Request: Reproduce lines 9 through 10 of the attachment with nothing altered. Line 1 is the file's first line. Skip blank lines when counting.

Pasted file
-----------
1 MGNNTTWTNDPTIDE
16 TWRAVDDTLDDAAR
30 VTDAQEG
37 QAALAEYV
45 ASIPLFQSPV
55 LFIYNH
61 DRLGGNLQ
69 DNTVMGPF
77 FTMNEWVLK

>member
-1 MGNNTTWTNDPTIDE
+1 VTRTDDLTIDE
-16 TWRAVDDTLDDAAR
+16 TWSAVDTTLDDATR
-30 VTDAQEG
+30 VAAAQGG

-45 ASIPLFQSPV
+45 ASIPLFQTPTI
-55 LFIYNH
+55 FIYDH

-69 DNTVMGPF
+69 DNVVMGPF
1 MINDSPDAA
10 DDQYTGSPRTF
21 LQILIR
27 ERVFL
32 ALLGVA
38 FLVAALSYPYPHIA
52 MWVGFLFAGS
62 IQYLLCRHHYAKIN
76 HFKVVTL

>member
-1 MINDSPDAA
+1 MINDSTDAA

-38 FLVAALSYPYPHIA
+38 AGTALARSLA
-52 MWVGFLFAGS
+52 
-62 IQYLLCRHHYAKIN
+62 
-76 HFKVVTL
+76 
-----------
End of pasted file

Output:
77 FTMNEWVLK

>member